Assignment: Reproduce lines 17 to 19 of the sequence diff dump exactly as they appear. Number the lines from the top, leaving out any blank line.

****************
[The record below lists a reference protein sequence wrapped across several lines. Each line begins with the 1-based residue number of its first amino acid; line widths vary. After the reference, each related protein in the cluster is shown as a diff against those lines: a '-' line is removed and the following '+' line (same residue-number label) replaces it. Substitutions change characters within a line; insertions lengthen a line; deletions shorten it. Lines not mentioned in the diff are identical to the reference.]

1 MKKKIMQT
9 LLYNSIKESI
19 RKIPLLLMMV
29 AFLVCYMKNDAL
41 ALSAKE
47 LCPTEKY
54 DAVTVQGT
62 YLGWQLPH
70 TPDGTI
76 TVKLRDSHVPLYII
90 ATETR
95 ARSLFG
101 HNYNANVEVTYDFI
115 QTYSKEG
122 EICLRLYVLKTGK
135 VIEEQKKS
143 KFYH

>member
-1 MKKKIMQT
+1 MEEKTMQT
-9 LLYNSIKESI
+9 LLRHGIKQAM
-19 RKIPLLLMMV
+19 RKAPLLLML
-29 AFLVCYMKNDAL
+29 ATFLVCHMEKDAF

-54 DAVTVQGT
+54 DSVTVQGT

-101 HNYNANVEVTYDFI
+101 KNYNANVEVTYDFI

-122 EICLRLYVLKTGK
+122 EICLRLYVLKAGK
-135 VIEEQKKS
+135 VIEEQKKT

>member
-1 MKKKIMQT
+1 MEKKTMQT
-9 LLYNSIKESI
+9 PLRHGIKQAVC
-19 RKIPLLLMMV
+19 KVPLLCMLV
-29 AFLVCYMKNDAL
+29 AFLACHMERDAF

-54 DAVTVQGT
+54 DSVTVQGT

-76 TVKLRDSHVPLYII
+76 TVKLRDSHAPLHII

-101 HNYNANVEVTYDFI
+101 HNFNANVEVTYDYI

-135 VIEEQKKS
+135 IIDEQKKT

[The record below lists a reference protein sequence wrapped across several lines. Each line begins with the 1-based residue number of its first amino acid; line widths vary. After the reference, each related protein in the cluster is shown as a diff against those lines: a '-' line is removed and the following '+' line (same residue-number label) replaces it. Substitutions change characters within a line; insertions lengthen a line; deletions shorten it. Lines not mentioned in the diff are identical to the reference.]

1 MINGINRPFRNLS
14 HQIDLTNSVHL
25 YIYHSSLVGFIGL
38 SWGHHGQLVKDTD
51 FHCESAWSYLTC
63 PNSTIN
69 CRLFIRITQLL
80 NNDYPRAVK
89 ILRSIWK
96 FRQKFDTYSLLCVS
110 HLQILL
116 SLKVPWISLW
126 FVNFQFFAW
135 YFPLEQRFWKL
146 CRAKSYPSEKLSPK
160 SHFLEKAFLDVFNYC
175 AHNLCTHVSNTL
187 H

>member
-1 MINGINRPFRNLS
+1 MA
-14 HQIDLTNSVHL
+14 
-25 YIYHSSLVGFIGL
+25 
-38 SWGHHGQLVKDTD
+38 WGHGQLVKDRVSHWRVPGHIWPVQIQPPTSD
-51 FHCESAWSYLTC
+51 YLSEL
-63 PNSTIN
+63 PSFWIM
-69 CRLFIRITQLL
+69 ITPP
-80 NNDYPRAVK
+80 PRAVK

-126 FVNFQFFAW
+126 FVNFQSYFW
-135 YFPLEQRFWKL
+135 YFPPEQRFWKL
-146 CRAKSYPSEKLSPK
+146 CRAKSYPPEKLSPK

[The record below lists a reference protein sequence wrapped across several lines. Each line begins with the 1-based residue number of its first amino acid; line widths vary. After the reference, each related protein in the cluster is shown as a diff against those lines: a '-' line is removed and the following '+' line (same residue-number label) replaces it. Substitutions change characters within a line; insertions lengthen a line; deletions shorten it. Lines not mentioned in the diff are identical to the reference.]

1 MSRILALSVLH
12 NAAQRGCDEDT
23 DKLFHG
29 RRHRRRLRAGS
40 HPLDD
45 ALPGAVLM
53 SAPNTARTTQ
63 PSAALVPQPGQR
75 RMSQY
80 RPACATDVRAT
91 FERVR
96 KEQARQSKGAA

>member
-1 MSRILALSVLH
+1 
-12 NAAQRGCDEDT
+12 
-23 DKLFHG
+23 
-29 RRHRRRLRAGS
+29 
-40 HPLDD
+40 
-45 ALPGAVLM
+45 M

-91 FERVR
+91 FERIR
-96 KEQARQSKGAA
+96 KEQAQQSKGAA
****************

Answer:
135 VIEEQKKS
143 KFYH

>member